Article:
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Old 02-03-15, 04:18 PM   #18
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I had my F seize at a rally a couple of years ago when my dipper broke and fell off, a friend who is also on here happened to be visiting the rally and that night he threaded the end of a piece of square bar and came back with it the next day, I fitted it, after clearing out all of the bits of white metal, the engine ran for that rally with a very sloppy big end and for the rest of the season at several rallys without any knocks or noises, all because of the made dipper. When I finally replaced the big end, which by the way didnt damage the journal, I fitted a correct dipper but still have the made one in my tool box.
There are several places on the internet for bearings.

Martin P
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Old 02-03-15, 11:24 PM   #19
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Hi all,
I see what you mean about the rocker cover, my other D is 1942 and doesn't have ridges. When I strip the governor I'll know for certain but I'm already fairly confident it's a 1940 engine. As for the other parts I'll just stay patient and they'll turn up on ebay or a auto jumble or something.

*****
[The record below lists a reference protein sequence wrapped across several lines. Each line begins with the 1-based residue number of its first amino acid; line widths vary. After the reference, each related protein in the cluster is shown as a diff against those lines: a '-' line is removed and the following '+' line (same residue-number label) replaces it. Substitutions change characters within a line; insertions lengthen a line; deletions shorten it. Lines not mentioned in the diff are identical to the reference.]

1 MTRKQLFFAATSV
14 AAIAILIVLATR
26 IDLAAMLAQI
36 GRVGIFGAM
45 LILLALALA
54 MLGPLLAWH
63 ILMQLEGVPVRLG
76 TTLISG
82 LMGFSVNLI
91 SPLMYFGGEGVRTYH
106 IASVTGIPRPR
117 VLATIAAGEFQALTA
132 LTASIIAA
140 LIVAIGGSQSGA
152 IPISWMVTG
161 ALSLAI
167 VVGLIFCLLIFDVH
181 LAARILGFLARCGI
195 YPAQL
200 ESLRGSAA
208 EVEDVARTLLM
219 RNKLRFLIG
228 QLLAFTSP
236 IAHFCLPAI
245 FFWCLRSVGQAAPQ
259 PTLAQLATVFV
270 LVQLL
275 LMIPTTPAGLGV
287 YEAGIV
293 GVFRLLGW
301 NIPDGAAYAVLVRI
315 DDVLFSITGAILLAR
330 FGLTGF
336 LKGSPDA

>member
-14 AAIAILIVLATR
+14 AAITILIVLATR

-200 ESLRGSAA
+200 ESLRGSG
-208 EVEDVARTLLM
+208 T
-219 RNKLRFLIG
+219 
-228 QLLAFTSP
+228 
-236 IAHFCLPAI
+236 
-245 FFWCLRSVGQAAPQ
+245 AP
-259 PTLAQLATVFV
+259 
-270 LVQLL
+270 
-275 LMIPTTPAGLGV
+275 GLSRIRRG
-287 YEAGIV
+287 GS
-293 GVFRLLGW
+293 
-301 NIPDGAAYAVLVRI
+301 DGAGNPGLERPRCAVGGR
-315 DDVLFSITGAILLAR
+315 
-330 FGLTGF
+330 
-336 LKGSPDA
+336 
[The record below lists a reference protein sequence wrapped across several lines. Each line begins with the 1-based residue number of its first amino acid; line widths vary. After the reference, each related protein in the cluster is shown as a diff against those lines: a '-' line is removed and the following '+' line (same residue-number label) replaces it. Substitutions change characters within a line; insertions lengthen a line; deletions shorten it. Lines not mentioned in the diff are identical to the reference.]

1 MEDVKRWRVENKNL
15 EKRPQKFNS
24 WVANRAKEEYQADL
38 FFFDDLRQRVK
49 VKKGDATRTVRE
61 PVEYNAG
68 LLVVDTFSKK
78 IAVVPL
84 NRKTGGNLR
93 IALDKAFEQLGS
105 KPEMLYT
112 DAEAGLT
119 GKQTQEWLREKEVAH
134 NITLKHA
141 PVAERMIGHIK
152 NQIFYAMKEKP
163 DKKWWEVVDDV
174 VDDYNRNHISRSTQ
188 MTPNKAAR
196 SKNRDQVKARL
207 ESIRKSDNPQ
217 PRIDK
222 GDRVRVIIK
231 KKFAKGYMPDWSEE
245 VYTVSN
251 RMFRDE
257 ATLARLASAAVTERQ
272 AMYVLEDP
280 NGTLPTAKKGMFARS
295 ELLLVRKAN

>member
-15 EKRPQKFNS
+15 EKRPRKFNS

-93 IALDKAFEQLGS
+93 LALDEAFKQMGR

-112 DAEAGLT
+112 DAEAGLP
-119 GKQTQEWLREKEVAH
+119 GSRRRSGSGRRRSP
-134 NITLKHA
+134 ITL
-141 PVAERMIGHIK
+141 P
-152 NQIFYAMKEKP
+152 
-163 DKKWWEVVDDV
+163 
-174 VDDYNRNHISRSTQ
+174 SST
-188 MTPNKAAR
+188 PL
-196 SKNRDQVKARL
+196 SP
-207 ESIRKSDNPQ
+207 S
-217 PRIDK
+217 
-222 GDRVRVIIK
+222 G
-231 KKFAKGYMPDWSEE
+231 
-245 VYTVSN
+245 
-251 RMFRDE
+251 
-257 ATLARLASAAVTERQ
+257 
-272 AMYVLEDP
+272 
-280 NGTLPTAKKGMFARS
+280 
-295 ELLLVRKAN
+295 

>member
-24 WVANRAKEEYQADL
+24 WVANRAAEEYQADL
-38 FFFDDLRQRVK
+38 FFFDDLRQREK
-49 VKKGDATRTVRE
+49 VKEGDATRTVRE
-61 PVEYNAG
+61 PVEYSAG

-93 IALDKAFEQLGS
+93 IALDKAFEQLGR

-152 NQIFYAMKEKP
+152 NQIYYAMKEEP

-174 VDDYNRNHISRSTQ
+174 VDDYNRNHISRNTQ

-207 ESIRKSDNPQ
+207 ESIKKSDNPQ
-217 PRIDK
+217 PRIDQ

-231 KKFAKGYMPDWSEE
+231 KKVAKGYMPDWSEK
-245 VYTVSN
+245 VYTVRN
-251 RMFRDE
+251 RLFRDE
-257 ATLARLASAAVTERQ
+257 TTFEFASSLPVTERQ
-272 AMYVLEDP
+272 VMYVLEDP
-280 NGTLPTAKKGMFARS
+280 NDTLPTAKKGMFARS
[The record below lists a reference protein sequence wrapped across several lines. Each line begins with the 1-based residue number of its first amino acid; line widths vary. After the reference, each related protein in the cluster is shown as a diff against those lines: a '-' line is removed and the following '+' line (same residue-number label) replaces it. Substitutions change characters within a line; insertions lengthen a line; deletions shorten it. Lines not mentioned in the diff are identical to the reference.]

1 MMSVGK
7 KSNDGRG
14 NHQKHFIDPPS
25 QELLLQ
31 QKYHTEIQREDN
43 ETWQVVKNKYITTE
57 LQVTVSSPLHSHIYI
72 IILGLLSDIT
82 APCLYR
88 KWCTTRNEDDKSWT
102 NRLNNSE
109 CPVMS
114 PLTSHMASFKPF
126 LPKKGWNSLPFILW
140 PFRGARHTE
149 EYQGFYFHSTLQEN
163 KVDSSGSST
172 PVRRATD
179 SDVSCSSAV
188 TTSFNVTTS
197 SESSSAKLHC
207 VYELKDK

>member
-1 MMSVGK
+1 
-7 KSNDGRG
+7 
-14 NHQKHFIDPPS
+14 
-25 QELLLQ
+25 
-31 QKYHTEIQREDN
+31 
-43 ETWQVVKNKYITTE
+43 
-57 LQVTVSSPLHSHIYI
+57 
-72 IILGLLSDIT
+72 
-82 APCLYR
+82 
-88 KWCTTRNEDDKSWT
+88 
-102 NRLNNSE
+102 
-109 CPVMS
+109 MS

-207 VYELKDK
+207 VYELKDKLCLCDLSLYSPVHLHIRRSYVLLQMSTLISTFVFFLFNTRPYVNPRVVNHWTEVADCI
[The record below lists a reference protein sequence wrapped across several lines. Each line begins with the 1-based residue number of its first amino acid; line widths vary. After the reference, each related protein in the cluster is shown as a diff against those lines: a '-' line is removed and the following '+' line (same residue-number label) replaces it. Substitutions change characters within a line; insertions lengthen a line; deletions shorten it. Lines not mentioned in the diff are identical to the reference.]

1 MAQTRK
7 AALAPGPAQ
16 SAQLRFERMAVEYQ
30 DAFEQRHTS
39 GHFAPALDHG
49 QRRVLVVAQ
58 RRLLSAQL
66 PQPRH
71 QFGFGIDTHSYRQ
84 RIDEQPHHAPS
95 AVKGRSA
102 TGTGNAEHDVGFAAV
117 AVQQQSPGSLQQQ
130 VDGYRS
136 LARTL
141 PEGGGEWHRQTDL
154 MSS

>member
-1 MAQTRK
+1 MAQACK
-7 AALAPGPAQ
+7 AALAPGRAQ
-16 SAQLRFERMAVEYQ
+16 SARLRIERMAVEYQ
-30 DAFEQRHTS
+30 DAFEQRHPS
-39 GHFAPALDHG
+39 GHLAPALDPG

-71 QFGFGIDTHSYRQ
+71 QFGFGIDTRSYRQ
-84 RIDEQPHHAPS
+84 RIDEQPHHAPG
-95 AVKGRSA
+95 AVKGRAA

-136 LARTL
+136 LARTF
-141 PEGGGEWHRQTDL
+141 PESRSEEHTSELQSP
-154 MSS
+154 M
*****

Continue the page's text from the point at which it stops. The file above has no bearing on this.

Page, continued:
Anyway on with the engine.







Not sure why these were in such bad condition as they came out easily with a screwdriver in a hacksaw slot. I was expecting them to be seized as they had no heads.

The valves had no caps on them and they were in the wrong seats exhaust in inlet and vice versa.





The Head itself is in good condition, I have a new head gasket already, just need to clean it up and get rid of that red stuff smeared all over it



Bare crankcase ready for cleaning.

Thanks for looking
Fred
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Old 02-03-15, 11:41 PM   #20
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The Mag, when the mag was replaced the third bolt was cut off and left in situ, the homemade shim has only 2 holes.









It's got a lot of numbers on it, I'm guess the model is - M K 1 3 I don't know a lot about M-L mags. It sparks well but I'll give it a clean up and it'll be fine.

Fred